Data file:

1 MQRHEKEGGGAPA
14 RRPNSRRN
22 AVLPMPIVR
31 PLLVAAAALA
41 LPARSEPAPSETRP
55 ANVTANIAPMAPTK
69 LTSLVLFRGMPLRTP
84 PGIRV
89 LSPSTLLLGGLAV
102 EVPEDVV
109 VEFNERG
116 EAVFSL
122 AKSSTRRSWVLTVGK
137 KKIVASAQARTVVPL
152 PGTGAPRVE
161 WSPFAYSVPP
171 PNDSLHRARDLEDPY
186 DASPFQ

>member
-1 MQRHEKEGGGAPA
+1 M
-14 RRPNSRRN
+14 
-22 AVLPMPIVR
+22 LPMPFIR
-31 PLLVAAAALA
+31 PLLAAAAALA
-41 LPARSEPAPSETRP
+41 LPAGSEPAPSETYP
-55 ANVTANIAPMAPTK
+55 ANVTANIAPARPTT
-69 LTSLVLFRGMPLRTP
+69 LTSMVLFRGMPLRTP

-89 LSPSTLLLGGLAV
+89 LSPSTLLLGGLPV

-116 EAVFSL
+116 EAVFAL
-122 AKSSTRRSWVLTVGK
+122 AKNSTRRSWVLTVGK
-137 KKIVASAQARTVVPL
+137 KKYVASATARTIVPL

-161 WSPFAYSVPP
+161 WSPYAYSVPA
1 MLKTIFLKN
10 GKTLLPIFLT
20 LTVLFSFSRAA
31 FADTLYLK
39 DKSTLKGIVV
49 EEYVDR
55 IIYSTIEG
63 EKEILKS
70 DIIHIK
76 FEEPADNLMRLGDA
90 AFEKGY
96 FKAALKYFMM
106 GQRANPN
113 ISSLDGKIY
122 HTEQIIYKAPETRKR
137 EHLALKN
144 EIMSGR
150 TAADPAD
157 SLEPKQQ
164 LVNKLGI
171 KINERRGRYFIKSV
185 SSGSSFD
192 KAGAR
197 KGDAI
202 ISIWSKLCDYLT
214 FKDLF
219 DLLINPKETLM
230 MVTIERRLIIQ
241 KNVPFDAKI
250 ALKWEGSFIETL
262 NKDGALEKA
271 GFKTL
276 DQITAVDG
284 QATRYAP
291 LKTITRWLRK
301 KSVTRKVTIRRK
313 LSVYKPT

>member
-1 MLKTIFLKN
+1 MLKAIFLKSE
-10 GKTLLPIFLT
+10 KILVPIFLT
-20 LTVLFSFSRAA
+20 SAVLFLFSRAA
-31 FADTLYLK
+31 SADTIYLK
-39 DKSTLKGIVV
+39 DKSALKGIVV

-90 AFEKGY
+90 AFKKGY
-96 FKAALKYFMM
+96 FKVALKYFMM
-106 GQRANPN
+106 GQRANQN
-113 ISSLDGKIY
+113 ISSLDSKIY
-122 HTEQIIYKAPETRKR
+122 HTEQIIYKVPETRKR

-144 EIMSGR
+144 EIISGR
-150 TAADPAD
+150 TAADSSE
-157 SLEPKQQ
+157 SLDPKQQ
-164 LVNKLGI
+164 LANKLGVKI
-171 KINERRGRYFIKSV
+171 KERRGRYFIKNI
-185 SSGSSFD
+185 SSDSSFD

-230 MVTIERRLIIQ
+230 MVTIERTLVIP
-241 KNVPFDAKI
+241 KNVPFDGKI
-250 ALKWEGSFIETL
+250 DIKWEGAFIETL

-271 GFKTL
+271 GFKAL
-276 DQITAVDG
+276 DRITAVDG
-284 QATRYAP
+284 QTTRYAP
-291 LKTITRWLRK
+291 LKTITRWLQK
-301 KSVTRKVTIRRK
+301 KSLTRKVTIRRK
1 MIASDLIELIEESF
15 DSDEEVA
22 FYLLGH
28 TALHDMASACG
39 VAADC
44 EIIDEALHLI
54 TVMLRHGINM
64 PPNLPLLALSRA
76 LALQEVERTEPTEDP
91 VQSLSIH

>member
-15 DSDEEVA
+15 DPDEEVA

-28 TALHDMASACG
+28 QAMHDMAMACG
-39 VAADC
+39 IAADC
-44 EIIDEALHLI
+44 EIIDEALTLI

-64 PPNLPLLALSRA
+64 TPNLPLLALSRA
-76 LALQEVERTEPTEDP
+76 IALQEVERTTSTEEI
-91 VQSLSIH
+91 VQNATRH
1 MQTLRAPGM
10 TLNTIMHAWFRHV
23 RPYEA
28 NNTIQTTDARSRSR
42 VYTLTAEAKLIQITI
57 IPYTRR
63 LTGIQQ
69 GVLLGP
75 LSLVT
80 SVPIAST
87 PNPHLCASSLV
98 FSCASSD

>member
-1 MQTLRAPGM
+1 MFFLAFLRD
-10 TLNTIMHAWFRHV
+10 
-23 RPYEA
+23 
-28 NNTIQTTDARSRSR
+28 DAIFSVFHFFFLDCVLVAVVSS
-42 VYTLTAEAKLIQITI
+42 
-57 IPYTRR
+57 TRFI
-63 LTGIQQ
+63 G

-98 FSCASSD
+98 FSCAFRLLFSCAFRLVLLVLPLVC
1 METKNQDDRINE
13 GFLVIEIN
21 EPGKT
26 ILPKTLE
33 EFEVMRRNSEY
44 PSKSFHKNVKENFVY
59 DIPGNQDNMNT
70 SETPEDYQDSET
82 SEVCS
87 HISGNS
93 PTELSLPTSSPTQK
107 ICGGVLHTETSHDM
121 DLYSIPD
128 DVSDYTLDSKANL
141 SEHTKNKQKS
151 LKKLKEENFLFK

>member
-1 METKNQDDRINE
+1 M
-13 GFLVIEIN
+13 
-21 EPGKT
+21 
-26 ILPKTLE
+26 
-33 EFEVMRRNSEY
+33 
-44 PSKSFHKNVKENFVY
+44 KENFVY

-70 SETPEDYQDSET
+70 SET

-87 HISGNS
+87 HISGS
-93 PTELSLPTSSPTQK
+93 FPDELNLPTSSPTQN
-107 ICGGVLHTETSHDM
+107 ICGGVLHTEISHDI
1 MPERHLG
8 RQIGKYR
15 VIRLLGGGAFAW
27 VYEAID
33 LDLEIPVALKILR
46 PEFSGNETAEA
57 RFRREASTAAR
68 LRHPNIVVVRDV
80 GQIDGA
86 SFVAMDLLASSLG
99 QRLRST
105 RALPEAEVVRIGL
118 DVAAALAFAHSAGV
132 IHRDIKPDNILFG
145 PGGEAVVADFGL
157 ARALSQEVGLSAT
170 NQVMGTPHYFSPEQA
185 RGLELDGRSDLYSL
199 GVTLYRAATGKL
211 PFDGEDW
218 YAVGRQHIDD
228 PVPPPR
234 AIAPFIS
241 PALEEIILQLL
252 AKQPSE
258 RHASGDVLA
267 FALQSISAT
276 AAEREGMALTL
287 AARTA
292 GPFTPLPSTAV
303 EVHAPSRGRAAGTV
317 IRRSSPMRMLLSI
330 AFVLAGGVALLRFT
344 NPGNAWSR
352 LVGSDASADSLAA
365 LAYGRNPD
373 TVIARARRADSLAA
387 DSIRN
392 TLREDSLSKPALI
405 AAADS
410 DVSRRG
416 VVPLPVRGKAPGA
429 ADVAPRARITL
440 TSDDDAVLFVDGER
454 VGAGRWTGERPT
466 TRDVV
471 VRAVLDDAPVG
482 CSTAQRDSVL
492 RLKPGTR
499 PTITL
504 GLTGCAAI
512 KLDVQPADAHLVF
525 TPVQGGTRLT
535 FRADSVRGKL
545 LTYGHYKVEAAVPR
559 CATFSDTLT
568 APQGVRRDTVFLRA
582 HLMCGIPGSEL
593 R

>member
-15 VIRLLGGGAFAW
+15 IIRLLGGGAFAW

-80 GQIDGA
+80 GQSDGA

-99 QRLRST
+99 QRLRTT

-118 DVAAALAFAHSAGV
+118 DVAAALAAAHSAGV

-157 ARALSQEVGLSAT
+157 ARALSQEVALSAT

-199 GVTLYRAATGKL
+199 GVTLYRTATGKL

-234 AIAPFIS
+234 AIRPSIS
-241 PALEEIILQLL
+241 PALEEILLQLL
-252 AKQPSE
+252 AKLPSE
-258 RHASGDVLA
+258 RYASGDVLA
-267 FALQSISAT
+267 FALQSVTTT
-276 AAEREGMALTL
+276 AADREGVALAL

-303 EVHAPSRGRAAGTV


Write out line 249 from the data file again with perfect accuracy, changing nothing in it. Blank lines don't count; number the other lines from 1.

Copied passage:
287 AARTA